FICTION: Same Husband Twice

I think you are still a carnival when you are asleep, I think I went to a carnival, I think I had a good time, I think I want to marry you, want you to marry me, want you to fit neatly in the lead mold of husband heavy in my brain and producing tears when I think of the smell of the word “belong” and I think I taste metal on my tongue when I think of you, I think my tongue is mine and not yours, or mostly mine, and I think I want you to want to marry me, to always be marrying me the way they say rivers always flow, I think you’re the kind of river who led someone long ago to declare you can never step in the same river twice, I think you are the same river but never twice, always in my bed but never the same man, I think I like it when you give me permission, let me give you permission, dress me up in your clothes and fit me with your name and take me to the carnival, I think I like it when abandon me there, let the carnival carry me along, I think every carnival is a storm and every husband is a carnival, and the thing I don’t know is whether I want to be abandoned or be the one abandoning but I have no one to abandon but myself and I am tired, always tired, I think, from watching you sleep, suspicious that sleep might turn you into a different kind of animal or change the direction of your flow or transform you into a smaller more metallic carnival, the carnival empty but bright and loud, vertical with a dirty tilt and traveling north until mirth is not the only thing made of ice, and I think I want you to be the husband that I think I am still allowed to want, the kind that is not entirely guilt-free, I think I want a husband, I think having a husband is the most efficient way to find out what it is about abandon that’s so necessary now, or will be soon, my body the wrong kind of cold front, a storm that hesitates, that whispers preferences and regrets in the form of the mist that makes rainbows visible, so many rainbows they stop being important, and I think you might already be my husband, I think you might already be sleeping here next to me, and I am the wrong kind of storm and night and chaos or progress breaking free of context like sex and conversation and politics and drowning myself in a few years by the old pier and I think I am certain you are the wrong carnival and will carry me nowhere, but no one else will either, I think I am fixed like a landmark waiting to be engraved after something sufficiently notable happens nearby, and I think I hate you because you’re capable of sleep and half-curled in half-light you seem like you enjoy it more than you enjoy being awake, and I think I am only ever a part of being awake, never a dream, never the dream that carries you down under the foam and the waves and the ice, and I remember when I asked you whether, when you die, everything slowly turns white, you didn’t say, you just told me you’ll find out sooner or later, which is true, true enough I had to find something else for just to be angry with each other about, and this morning is the wrong morning for confessions or being asleep or being awake or being alive or anything else, humid and tilted and rusted and too bright, my tongue trying to move in my mouth the wrong tongue, too heavy, like I gathered it from the fields to replace the original, but if you are not the right carnival I can ask you sleep questions, and my sleep question is this: when you fade away like my family and childhood and faith did, could you at least abandon me somewhere comfortable, like here, the spacious bedroom, somewhere with food to eat and a bed to sleep in, will you please, because even though I am already alone, I think it will take a long time to learn the new escape routes and exceptions and errors and rules, because I was told once and believe it — the world will never be truly empty until it is full with unspoken traces of errors, and the world is large, we are small, so are the past and the future, and so are my errors, I think, small and cold and white and not very organized, though every time I take them out from where I keep them in the hollow under my tongue they don’t seem to ever change even though I swallow and swallow and swallow and say yes and yes and yes until I think I may have devoured the whole world without either me or the world having noticed, though the errors are still there, and I can tell they love me as much as you do so I never throw them in the river, I think wherever it is dark it is dry and wherever I am is the center of the middle of the night, the same night every night, the one you gave me when you married me.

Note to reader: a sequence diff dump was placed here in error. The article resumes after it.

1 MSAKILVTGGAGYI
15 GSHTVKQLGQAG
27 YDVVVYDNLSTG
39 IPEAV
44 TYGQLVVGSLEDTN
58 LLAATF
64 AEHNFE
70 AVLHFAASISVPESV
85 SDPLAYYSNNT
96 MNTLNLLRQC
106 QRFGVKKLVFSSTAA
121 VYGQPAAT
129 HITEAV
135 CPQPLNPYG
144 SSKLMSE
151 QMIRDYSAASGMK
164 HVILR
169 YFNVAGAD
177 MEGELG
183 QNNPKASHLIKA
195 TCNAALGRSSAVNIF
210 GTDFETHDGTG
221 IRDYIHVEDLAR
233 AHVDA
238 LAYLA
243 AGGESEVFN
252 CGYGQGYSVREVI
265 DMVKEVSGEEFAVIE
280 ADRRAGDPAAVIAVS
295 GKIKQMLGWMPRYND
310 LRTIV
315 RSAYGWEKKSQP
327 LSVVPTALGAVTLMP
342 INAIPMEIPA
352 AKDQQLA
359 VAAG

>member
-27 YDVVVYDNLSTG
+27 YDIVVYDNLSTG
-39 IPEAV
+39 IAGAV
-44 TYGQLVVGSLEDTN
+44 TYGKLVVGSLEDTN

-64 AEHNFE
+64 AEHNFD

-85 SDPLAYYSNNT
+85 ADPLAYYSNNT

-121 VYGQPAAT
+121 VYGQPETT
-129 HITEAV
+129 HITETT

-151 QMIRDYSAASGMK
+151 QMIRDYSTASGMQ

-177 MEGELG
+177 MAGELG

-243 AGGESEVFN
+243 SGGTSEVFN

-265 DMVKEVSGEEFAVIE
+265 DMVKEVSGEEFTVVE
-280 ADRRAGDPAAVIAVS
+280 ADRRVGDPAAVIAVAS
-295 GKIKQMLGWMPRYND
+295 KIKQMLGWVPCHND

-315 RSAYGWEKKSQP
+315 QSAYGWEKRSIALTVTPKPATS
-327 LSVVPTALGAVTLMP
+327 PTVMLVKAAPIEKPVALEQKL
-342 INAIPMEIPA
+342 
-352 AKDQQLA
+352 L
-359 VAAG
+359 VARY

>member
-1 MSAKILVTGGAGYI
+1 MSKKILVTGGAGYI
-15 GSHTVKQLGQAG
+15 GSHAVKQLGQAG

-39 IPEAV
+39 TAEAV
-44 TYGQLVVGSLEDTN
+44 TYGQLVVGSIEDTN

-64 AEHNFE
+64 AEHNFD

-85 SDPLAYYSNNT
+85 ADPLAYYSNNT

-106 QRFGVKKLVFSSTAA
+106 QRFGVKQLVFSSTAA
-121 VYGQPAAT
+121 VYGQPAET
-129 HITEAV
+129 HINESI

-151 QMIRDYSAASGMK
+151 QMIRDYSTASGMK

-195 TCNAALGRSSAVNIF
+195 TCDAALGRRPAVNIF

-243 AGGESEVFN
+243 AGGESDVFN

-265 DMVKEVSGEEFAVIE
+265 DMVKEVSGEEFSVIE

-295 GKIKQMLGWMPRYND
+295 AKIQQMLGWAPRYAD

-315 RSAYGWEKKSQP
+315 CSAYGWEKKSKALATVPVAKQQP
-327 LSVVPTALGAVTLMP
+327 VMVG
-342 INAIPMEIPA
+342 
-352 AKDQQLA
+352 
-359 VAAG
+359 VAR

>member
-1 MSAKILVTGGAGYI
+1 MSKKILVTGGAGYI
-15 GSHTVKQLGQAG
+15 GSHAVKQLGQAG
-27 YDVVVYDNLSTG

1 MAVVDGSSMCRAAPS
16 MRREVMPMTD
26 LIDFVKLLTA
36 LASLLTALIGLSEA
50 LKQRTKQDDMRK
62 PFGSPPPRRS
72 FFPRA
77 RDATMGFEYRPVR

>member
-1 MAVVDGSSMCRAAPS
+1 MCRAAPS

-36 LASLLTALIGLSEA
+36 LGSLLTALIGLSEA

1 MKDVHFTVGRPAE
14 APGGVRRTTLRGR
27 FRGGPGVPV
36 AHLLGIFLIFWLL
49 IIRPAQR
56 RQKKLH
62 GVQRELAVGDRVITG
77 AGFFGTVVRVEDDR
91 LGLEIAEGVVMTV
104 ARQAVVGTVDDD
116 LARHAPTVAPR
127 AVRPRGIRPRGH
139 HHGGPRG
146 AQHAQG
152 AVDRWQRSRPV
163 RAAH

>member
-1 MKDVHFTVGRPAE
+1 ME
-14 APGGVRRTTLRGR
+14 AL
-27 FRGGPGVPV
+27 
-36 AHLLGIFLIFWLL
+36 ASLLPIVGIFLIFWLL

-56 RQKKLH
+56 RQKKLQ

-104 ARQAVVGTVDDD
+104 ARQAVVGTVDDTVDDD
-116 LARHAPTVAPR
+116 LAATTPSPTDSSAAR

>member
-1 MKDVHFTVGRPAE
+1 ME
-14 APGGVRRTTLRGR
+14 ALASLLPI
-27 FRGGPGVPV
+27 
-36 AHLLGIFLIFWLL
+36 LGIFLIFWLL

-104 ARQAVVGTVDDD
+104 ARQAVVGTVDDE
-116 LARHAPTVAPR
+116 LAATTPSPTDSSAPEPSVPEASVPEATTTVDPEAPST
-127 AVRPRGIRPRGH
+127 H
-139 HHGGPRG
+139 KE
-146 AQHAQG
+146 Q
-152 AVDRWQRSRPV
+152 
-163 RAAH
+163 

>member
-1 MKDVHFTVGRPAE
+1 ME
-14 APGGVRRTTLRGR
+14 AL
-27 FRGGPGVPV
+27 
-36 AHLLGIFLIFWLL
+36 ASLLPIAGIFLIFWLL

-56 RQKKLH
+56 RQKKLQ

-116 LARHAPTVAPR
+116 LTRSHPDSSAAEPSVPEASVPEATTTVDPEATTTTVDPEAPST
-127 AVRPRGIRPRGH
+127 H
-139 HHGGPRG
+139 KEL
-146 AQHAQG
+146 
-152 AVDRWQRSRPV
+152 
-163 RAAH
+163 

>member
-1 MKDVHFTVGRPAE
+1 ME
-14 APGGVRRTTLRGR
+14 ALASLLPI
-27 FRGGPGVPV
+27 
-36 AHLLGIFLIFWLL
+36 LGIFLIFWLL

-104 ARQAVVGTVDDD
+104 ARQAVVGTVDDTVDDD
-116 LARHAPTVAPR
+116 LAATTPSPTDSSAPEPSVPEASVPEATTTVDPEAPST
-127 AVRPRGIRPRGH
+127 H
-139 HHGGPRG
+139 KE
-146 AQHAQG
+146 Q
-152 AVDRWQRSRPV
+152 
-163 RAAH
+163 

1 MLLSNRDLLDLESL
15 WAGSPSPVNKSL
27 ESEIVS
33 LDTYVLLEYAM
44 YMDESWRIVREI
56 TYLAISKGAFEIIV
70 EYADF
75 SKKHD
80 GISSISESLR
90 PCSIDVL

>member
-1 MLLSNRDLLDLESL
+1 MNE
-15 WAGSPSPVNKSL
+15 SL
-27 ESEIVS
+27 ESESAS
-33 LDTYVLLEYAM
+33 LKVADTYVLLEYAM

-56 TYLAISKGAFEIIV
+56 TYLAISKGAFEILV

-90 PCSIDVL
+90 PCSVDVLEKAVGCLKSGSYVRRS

Nicholas Grider is the author of the story collection Misadventure (A Strange Object, 2014) and their work has appeared in Conjunctions, Guernica, Okay Donkey, Midnight Breakfast and elsewhere, most recently Five:2:One and Vol. 1 Brooklyn.

Image: Carnival at Nice, Paul Signac

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